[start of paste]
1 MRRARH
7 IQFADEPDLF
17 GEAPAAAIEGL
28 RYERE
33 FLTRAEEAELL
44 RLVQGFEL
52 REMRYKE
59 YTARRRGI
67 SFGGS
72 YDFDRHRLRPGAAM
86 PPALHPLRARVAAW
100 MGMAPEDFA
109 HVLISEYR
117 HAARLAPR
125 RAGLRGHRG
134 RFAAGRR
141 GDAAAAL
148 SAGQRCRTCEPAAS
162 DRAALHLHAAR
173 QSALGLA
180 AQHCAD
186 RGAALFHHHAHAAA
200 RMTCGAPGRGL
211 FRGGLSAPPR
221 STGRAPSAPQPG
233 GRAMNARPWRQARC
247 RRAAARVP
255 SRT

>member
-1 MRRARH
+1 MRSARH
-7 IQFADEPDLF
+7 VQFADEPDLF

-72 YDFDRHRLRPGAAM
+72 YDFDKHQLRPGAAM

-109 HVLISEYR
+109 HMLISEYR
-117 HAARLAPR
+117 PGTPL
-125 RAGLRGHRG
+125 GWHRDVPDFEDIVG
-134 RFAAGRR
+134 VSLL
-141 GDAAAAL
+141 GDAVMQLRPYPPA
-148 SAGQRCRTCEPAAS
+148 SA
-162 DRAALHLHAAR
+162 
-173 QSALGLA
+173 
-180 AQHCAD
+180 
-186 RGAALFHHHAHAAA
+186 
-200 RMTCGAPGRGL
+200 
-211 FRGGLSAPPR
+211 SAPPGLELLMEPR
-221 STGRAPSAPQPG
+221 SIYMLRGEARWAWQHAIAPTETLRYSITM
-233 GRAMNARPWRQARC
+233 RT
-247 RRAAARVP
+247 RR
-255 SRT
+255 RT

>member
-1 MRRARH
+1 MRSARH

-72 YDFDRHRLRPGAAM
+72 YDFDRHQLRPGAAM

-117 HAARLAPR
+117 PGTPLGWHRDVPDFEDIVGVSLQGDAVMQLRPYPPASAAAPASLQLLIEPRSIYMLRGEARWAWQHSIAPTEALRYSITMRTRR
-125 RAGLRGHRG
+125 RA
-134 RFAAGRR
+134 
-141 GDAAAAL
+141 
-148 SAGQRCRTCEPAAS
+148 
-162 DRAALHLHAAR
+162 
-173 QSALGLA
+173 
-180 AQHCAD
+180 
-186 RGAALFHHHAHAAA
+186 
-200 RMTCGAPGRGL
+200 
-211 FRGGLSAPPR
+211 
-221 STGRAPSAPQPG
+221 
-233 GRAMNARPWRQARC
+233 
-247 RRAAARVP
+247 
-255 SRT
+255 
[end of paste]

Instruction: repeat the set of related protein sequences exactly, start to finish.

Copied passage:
1 MRRARH
7 IQFADEPDLF
17 GEAPAAAIEGL
28 RYERE
33 FLTRAEEAELL
44 RLVQGFEL
52 REMRYKE
59 YTARRRGI
67 SFGGS
72 YDFDRHRLRPGAAM
86 PPALHPLRARVAAW
100 MGMAPEDFA
109 HVLISEYR
117 HAARLAPR
125 RAGLRGHRG
134 RFAAGRR
141 GDAAAAL
148 SAGQRCRTCEPAAS
162 DRAALHLHAAR
173 QSALGLA
180 AQHCAD
186 RGAALFHHHAHAAA
200 RMTCGAPGRGL
211 FRGGLSAPPR
221 STGRAPSAPQPG
233 GRAMNARPWRQARC
247 RRAAARVP
255 SRT

>member
-1 MRRARH
+1 MRSARH
-7 IQFADEPDLF
+7 VQFADEPDLF

-72 YDFDRHRLRPGAAM
+72 YDFDKHQLRPGAAM

-109 HVLISEYR
+109 HMLISEYR
-117 HAARLAPR
+117 PGTPL
-125 RAGLRGHRG
+125 GWHRDVPDFEDIVG
-134 RFAAGRR
+134 VSLL
-141 GDAAAAL
+141 GDAVMQLRPYPPA
-148 SAGQRCRTCEPAAS
+148 SA
-162 DRAALHLHAAR
+162 
-173 QSALGLA
+173 
-180 AQHCAD
+180 
-186 RGAALFHHHAHAAA
+186 
-200 RMTCGAPGRGL
+200 
-211 FRGGLSAPPR
+211 SAPPGLELLMEPR
-221 STGRAPSAPQPG
+221 SIYMLRGEARWAWQHAIAPTETLRYSITM
-233 GRAMNARPWRQARC
+233 RT
-247 RRAAARVP
+247 RR
-255 SRT
+255 RT

>member
-1 MRRARH
+1 MRSARH

-72 YDFDRHRLRPGAAM
+72 YDFDRHQLRPGAAM

-117 HAARLAPR
+117 PGTPLGWHRDVPDFEDIVGVSLQGDAVMQLRPYPPASAAAPASLQLLIEPRSIYMLRGEARWAWQHSIAPTEALRYSITMRTRR
-125 RAGLRGHRG
+125 RA
-134 RFAAGRR
+134 
-141 GDAAAAL
+141 
-148 SAGQRCRTCEPAAS
+148 
-162 DRAALHLHAAR
+162 
-173 QSALGLA
+173 
-180 AQHCAD
+180 
-186 RGAALFHHHAHAAA
+186 
-200 RMTCGAPGRGL
+200 
-211 FRGGLSAPPR
+211 
-221 STGRAPSAPQPG
+221 
-233 GRAMNARPWRQARC
+233 
-247 RRAAARVP
+247 
-255 SRT
+255 